Goal in a goalless match

THE political statement against racism by the England and Holland football teams in the recent friendly at Villa Park, Birmingham, has once again given hope that this proletariat sport will be reclaimed as the `beautiful game'.

THE political statement against racism by the England and Holland football teams in the recent friendly at Villa Park, Birmingham, has once again given hope that this proletariat sport will be reclaimed as the `beautiful game'. While England's red shirts had an anti-racism slogan in silver on the front and the `Kick It Out' badge on the sleeves, the Dutch team ditched their orange shirts for a black and white kit to lend support to the cause. (`Kick It Out' is the highly-influential Equal Opportunities programme launched in 1997 by Sport England, the Commission of Racial Equality, the FA and the Professional Footballers Association).

For the first time in 133 years of international football, the England kit carried on it something other than the three lions badge and the sponsor's logo. The anti-racist statement was all the more fitting because it was the first time that young Manchester City winger Shaun Wright-Phillips had started for England. It is a known fact that Phillips and England defender Ashley Cole were targeted for racist chanting by the crowd at Real Madrid's Bernabeu Stadium in a match between Spain and England last November which is so inappropriately labelled a `friendly' in official FIFA records. After the match, Spain's manager Luis Aragones said nothing about the crowd's behaviour. This was not a surprise from a person whose credentials are impeccable — earlier in the year he had racially abused France and Arsenal striker Thierry Henry. He continues to be in his position till date.

There is a view that England, France and Holland have done much more than their European neighbours in rooting out racist behaviour. But, that is saying nothing really in the age of minority rights, plural democracy and multiculturalism — in Spain, Portugal, Italy, Greece and in Germany, black international and club players are still barracked with monkey noises and banana peels! England defender Gary Neville, after the match against Holland, said that there was "no racism in England" and that cloth manufacturers such as Nike must not be allowed to hijack the slogan for their PR. This statement could compare with any of his or his brother Phil's famous defensive howlers in the European Nations Championship of 2000.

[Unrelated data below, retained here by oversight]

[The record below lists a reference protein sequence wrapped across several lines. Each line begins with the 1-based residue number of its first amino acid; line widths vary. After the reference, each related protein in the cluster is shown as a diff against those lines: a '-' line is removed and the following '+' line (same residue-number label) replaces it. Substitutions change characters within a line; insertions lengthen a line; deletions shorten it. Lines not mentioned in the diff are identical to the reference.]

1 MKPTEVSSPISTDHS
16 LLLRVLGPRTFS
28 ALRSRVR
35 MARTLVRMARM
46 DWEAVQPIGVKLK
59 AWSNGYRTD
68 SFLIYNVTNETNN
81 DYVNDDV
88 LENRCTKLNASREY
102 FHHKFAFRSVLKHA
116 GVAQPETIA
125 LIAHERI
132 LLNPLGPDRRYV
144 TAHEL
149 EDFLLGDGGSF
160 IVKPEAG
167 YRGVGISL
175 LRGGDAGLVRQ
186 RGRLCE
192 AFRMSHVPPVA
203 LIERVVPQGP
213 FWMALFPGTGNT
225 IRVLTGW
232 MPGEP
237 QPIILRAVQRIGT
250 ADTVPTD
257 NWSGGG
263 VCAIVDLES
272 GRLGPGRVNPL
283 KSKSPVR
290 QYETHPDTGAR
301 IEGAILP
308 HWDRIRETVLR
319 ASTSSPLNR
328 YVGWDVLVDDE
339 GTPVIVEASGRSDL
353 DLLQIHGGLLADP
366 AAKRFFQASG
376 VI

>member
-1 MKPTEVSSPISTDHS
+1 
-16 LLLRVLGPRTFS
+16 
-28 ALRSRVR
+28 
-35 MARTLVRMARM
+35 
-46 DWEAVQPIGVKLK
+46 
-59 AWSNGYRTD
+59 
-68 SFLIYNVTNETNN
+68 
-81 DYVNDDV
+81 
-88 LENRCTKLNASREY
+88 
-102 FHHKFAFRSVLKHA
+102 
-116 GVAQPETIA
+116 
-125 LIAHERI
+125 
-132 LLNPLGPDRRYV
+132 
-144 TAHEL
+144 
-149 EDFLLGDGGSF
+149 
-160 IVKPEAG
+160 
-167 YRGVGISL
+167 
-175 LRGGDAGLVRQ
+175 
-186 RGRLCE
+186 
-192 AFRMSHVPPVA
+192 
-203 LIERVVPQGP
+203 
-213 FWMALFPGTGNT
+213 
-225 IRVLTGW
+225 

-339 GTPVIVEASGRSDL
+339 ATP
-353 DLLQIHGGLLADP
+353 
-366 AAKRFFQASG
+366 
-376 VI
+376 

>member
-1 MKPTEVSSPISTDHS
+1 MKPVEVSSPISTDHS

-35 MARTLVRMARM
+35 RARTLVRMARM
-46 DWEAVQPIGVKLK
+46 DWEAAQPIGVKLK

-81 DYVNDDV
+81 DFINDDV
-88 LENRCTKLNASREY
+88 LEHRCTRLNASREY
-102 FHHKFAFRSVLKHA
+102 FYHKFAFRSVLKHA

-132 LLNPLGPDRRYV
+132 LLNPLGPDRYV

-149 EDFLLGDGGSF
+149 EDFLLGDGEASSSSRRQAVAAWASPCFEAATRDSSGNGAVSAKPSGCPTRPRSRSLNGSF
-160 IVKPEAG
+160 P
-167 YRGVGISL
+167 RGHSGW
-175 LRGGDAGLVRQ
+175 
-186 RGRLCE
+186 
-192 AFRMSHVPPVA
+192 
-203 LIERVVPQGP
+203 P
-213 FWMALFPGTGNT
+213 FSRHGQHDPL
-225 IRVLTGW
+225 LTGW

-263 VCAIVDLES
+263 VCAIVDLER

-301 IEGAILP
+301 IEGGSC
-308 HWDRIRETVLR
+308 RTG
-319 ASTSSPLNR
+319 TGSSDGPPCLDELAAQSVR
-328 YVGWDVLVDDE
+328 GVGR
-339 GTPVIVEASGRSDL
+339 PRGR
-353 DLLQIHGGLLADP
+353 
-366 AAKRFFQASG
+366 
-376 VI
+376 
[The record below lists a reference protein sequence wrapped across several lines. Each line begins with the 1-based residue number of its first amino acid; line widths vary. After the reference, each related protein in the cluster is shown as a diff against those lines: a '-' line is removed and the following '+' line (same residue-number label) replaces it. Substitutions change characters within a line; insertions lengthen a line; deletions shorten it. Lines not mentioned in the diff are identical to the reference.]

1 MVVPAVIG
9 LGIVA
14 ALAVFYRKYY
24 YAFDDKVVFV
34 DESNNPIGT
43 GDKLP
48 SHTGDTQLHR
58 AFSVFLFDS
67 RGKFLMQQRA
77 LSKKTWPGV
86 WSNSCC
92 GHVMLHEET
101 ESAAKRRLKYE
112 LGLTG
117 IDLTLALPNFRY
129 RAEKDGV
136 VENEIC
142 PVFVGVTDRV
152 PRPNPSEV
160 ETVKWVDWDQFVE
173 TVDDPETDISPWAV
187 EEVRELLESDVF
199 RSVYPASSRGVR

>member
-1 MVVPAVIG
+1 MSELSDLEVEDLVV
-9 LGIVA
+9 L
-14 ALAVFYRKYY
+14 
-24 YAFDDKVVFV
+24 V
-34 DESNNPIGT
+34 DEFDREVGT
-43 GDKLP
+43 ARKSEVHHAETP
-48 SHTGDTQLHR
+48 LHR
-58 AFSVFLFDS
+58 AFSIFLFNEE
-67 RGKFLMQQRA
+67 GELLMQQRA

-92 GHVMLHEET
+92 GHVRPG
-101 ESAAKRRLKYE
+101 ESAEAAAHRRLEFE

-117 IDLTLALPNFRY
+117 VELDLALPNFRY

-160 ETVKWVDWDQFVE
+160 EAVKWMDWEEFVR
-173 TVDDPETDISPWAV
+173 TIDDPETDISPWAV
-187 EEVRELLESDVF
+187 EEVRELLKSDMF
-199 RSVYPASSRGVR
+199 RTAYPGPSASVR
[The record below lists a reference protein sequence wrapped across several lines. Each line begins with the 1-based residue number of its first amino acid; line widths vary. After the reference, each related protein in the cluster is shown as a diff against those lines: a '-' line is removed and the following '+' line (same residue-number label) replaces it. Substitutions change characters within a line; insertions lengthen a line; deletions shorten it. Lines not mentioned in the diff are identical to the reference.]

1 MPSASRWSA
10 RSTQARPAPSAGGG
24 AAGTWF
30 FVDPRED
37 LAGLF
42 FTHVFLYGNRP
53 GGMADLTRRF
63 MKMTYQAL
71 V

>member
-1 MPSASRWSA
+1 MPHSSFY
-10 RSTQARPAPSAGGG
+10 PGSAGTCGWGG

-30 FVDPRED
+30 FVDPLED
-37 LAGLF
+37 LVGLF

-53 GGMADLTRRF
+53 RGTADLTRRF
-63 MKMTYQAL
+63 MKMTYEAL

Neville and his ilk should well consider these facts: In 2001, the judge hearing the trial of Leeds United footballers Lee Bowyer and Jonathan Woodgate for assaulting a British Asian teenager cleared them of racial motives, which the victim alleged was the nature of attack on him. In 2003, the Islam phobia emanating from pubs and public spaces was shocking in the wake of the crucial Euro 2004 qualifier between Turkey and England, a match frayed with tempers. In 2004, television presenter Ron Atkinson called Chelsea defender Marcel Desailly `a thick lazy nigger' on air and lost his job. In 2004 again, Ofcom, the media watchdog demanded and got an apology from BSkyB when Frank McLintock, former Scotland player and Arsenal captain, used the word `nigger' during a live phone-in. English football needs strong anti-racist action and campaigns whether from civil society, the State, the governing body or the corporate world.

Racism, however, is not all about overt abuses. There is an institutional element to it, according to the McPherson Commission Report of 1999, which was set up by the British government to investigate the murder of black teenager Stephen Lawrence in London at the hands of the Metropolitan Police. The report is now used as a frame of reference in all public and private organisations in the UK (including national governing bodies of sport such as the ECB and the FA) to achieve racial equality.

The FA was recently caught off-side when it prepared a DVD of England's greatest players which did not feature a single non-white player. As Lord Herman Ouseley, the chairman of `Kick It Out', said about representation in a recent interview published on the Institute of Race Relations website, "We need to see more Black and Asian fans and Asian players. The boardrooms, the management teams and the merchandising side of the game are still very white." Ever since the inception of the Premiership in 1992, there have only been two managers (Ruud Gullit for Chelsea and Jean Tigana for Fulham) of colour. Though quarter of the players on the pitch in the Premiership are black or of mixed race, there is only one non-white in the boardroom of all the clubs and only two per cent of the management staff of the clubs and FA are non-white!

The activism of the Anti-Nazi League in the 1970s, 80s and 90s has helped get rid of the neo-Nazi British National Party and National Front workers in the various club grounds and also to set in place an official response to racism in football. It is time for this official anti-racist movement to ensure that there is equal representation of all communities in all aspects of English football.